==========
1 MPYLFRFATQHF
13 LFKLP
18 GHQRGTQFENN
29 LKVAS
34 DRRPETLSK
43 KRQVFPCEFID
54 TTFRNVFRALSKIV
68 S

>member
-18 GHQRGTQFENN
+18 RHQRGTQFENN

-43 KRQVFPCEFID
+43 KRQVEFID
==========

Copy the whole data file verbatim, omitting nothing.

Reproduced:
1 MPYLFRFATQHF
13 LFKLP
18 GHQRGTQFENN
29 LKVAS
34 DRRPETLSK
43 KRQVFPCEFID
54 TTFRNVFRALSKIV
68 S

>member
-18 GHQRGTQFENN
+18 RHQRGTQFENN

-43 KRQVFPCEFID
+43 KRQVEFID